The Public Interest

The law’s delay: the dragon slain Friday breathes fire again Monday

Macklin Fleming

Summer 1973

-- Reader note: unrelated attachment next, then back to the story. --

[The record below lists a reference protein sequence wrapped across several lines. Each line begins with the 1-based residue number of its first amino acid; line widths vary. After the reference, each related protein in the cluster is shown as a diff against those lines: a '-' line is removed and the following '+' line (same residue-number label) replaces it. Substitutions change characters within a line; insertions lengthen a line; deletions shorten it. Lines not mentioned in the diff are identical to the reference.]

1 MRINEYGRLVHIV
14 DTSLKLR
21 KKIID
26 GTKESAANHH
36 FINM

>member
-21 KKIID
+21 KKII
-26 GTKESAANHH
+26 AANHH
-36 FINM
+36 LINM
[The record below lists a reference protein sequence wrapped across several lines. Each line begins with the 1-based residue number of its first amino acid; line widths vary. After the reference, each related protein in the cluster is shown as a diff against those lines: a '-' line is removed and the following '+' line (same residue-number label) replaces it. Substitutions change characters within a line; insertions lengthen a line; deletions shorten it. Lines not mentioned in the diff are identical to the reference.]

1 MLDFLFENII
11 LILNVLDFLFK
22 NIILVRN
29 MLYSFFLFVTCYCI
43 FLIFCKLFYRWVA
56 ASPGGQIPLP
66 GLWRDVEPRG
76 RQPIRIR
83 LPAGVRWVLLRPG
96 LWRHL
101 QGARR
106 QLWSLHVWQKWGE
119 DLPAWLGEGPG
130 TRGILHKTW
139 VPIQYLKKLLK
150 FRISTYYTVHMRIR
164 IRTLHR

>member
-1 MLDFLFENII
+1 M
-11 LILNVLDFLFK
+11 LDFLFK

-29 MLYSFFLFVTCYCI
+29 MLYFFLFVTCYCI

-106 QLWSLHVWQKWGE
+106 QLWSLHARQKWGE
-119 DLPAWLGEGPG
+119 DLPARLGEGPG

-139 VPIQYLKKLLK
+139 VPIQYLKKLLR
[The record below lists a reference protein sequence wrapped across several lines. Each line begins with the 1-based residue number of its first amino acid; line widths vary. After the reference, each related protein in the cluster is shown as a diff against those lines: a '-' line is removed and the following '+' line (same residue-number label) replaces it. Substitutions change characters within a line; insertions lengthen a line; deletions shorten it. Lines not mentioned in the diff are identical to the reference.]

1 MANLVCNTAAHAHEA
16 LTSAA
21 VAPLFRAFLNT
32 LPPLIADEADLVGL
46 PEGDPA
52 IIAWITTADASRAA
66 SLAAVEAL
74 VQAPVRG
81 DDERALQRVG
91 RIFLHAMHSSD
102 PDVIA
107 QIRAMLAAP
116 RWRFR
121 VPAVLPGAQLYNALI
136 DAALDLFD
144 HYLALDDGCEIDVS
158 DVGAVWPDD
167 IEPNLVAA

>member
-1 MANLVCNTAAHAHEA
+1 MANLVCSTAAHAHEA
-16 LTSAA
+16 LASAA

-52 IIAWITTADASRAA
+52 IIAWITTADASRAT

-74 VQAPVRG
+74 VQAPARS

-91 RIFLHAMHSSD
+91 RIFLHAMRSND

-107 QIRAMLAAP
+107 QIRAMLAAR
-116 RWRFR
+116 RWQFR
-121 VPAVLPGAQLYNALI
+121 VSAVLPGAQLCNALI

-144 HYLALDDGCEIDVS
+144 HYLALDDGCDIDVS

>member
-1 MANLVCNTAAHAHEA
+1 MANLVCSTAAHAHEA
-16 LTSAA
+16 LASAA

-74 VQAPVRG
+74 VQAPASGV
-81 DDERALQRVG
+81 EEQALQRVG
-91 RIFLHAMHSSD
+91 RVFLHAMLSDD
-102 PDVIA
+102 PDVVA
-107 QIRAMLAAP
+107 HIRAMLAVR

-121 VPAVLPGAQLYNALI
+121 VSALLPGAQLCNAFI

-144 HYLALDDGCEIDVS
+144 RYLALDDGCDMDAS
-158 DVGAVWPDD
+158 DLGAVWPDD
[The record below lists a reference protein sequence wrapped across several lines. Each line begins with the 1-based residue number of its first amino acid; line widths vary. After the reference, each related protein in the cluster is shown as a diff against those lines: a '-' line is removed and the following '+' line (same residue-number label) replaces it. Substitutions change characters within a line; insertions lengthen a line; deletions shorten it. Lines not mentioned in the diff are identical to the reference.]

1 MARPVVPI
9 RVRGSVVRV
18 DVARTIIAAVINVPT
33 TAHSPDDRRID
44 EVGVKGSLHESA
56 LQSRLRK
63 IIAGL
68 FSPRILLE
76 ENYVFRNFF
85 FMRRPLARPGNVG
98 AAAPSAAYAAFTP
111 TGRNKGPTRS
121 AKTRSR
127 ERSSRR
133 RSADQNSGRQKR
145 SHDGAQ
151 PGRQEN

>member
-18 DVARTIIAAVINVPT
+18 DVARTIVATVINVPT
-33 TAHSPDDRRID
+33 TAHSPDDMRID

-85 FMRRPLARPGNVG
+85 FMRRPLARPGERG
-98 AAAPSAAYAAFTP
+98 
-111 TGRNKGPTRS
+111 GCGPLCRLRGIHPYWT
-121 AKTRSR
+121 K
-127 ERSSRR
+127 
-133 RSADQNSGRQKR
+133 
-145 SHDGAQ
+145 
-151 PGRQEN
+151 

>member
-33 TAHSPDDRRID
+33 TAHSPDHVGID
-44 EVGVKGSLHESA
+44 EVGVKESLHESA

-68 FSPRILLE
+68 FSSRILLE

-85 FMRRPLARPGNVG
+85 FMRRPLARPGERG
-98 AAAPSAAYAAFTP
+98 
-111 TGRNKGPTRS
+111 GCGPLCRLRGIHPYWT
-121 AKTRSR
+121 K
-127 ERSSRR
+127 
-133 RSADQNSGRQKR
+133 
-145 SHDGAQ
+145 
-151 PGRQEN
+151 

FROM the days of Magna Carta, Shakespeare, and Dickens to those of Roscoe Pound, Arthur Vanderbilt, and Chief Justice Burger, a long-suffering public has vented its frustration and anger against the law’s delay. Most of the time sueh fulmination is routinely shrugged off by the legal profession with the comfortable rationalization that the general public doesnt understand the ways of the law and the problems involved. But periodically, as today, the law’s delay surfaces as a political problem that demands immediate action and solution. On such occasions there customarily materializes a resolute St. George in burnished armor, who, with sharpened sword and lance and with inspirational motto on shield and banner, launches, amid fanfare of trumpets, a campaign into the bog to track the dragon of delay to his lair. In due course, St. George returns, announces to the cheering villagers that the dragon has been slain, drawn, and quartered, and then claims the hand of the beautiful princess as his reward. Public attention turns to other matters, for the problem of the law’s delay has been solved. Yet within a short time the dragon reappears in his familiar haunts, as formidably entrenched as ever, breathing fire and spitting defiance at his adversaries.

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